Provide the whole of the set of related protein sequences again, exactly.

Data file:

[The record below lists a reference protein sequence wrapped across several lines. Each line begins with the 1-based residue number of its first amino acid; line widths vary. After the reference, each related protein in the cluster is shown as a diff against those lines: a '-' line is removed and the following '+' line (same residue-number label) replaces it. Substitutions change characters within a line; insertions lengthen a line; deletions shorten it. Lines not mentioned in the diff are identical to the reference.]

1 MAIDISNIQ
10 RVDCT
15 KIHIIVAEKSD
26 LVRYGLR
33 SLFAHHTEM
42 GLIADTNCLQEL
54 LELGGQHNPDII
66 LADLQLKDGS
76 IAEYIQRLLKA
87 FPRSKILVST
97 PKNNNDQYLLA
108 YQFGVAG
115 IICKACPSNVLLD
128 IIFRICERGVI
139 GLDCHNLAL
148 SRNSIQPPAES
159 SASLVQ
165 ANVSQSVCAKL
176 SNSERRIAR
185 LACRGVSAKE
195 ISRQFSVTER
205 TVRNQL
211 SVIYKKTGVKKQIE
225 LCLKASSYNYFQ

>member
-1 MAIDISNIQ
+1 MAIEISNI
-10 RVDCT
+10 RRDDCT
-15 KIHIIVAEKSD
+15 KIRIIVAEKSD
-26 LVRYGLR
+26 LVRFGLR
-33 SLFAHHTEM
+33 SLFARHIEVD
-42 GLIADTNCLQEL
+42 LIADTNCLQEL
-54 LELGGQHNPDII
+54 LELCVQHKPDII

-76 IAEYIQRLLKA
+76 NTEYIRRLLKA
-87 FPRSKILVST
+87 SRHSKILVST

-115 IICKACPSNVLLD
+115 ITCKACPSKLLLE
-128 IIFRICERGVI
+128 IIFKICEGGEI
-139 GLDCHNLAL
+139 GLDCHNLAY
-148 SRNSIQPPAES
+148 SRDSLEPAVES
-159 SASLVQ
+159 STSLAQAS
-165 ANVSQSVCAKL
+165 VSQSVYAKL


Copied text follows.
[The record below lists a reference protein sequence wrapped across several lines. Each line begins with the 1-based residue number of its first amino acid; line widths vary. After the reference, each related protein in the cluster is shown as a diff against those lines: a '-' line is removed and the following '+' line (same residue-number label) replaces it. Substitutions change characters within a line; insertions lengthen a line; deletions shorten it. Lines not mentioned in the diff are identical to the reference.]

1 MAIDISNIQ
10 RVDCT
15 KIHIIVAEKSD
26 LVRYGLR
33 SLFAHHTEM
42 GLIADTNCLQEL
54 LELGGQHNPDII
66 LADLQLKDGS
76 IAEYIQRLLKA
87 FPRSKILVST
97 PKNNNDQYLLA
108 YQFGVAG
115 IICKACPSNVLLD
128 IIFRICERGVI
139 GLDCHNLAL
148 SRNSIQPPAES
159 SASLVQ
165 ANVSQSVCAKL
176 SNSERRIAR
185 LACRGVSAKE
195 ISRQFSVTER
205 TVRNQL
211 SVIYKKTGVKKQIE
225 LCLKASSYNYFQ

>member
-1 MAIDISNIQ
+1 MAIEISNI
-10 RVDCT
+10 RRDDCT
-15 KIHIIVAEKSD
+15 KIRIIVAEKSD
-26 LVRYGLR
+26 LVRFGLR
-33 SLFAHHTEM
+33 SLFARHIEVD
-42 GLIADTNCLQEL
+42 LIADTNCLQEL
-54 LELGGQHNPDII
+54 LELCVQHKPDII

-76 IAEYIQRLLKA
+76 NTEYIRRLLKA
-87 FPRSKILVST
+87 SRHSKILVST

-115 IICKACPSNVLLD
+115 ITCKACPSKLLLE
-128 IIFRICERGVI
+128 IIFKICEGGEI
-139 GLDCHNLAL
+139 GLDCHNLAY
-148 SRNSIQPPAES
+148 SRDSLEPAVES
-159 SASLVQ
+159 STSLAQAS
-165 ANVSQSVCAKL
+165 VSQSVYAKL